“Fix your thoughts on Jesus.” Over the past year and a half I’ve had friends and family suffer great adversity and loss due to the Pandemic…and it’s been during those times of anguish and distress that fixing our thoughts on Jesus has became real. C.S. Lewis put it this way, “God, Who foresaw your tribulation, has specially armed you to go through it, not without pain but without stain.” Probably one of the best examples of this is Job, who the devil was convinced would curse God when afflicted…but he didn’t…instead, Job focused on God, and not the chaos around him. Yes, it will be difficult, you may falter a thousand times, and the pain may be overwhelming…but God is there to encourage you every minute of the journey. Or as Paul exhorted the young Timothy who had found himself under duress, “Fight the good fight of faith. And take hold of the eternal life to which you were called.” (I Timothy 6:12) Just remember, the difference between whether you can withstand hardship or not is based on the foundational truths within you…for they are the bedrock of your faith.
Inner conflict…it happens every time we face the decision to either follow God or follow self. On one side is immediate gratification and the unleashing of selfish pleasure seeking…while on the other is righteous behavior befitting a Follower of Christ. This clash between opposing forces is real within us every time we have to make a decision to either give in to our sinful nature or not. In Romans 7:15 Paul deplored his failures about this when he wrote, “I don’t understand what I do. For what I want to do I don’t do, but what I hate I do.” Daily there’s a contest…a tug-of-war so to speak within as our corrupt nature battles against the Holy Spirit for dominance. But just remember this, Greater is He that is in me then he who is in the world!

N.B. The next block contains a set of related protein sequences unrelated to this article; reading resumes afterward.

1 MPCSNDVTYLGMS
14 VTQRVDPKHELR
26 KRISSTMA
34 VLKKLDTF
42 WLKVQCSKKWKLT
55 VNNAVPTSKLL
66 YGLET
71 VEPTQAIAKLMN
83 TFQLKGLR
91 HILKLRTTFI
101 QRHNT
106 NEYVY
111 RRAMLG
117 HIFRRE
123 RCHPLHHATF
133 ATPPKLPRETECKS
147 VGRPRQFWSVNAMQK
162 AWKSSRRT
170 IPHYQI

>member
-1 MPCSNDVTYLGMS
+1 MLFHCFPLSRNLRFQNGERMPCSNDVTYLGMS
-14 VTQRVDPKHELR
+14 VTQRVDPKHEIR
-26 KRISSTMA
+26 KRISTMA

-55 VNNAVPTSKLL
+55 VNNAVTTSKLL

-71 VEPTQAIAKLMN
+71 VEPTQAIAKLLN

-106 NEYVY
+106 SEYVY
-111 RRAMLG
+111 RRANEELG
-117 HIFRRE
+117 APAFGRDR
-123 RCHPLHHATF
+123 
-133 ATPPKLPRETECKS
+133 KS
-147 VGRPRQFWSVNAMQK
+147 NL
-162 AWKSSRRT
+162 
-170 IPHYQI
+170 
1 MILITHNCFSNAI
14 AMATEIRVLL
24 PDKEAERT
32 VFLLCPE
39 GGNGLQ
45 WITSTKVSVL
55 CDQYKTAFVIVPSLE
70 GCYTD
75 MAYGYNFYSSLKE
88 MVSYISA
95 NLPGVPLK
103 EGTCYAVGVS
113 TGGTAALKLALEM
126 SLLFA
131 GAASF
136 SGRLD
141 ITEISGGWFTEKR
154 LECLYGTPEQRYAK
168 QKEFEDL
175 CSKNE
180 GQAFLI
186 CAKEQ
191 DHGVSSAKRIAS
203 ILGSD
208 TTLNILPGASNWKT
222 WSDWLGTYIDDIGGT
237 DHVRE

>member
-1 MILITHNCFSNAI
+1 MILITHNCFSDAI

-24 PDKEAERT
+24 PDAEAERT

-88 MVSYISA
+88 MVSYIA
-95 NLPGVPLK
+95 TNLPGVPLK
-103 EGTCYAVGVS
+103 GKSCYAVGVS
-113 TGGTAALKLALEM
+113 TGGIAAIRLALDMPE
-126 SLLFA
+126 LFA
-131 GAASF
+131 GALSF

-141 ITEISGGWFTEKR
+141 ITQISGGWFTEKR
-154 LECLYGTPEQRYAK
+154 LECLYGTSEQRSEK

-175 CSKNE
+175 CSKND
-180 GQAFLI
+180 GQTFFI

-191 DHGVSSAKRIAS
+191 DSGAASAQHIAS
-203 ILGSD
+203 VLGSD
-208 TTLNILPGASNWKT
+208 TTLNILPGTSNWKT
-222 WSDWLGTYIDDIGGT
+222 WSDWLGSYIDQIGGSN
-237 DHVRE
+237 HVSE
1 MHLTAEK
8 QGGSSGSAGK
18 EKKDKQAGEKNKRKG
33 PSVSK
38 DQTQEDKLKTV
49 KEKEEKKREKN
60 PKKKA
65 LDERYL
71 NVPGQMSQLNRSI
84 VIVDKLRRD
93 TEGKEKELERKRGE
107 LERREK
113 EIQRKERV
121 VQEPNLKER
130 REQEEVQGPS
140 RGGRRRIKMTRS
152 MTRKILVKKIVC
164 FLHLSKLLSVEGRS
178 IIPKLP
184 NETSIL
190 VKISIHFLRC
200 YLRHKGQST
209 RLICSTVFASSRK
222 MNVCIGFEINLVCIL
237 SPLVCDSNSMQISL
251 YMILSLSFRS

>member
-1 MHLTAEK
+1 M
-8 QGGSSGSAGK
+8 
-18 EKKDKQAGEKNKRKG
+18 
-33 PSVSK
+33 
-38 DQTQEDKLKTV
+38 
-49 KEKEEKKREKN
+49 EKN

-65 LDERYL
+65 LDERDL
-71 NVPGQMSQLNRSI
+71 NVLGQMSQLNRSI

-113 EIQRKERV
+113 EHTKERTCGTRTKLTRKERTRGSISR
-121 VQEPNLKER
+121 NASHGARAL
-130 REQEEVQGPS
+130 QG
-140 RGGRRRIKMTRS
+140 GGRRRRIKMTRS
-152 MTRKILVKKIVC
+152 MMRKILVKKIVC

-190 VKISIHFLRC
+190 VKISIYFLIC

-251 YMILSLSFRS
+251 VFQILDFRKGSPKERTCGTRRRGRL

If you would listen to the world today, they’d tell you that you were the master of your own destiny, in control of everything about yourself, and when adversity hit, you could with resolve, pull yourself up by your own boot straps. But our life is not determined by our own selfish desires, or how hard we think we must strife for happiness. It is solely dependent on God’s mercy. Or as Titus 3:5 says, “He saved us, not because of righteous things we had done, but because of His mercy.” God looks on mankind’s wretchedness and the plight of our misery consequent to sin and has compassion on us…that’s called grace. Ephesians 2:8 sums it up well, “For it is by grace you have been saved, through faith – and this not from yourselves, it is the gift of God – not by works, so that no one can boast.” We can and will never be able to save ourselves…just as we can and will never be able to buy ourselves a ticket to heaven…it is a gift given by a merciful God who loves us. It’s very simple… By grace alone. Through faith alone. In Christ alone.
You’ve heard it, thought it, and probably even said it, “They make me so angry!” But sorry, no one can MAKE you angry. You choose to do that yourself every time you don’t get your way. A verbal dispute or argument happens when selfish desires aren’t met…and we always try to justify our anger towards the other person by placing the blame on them…thus, “They make me so angry!” We then become as Romans 7:23 calls, a prisoner of the law of sin at work within us. So what do we do? The first step is to acknowledge and take ownership of our anger…it belongs to us and no one else. We then need to confess, repent, and ask forgiveness of our sinful anger. Finally, we need to replace sinful anger with humility and a more Christ-like attitude.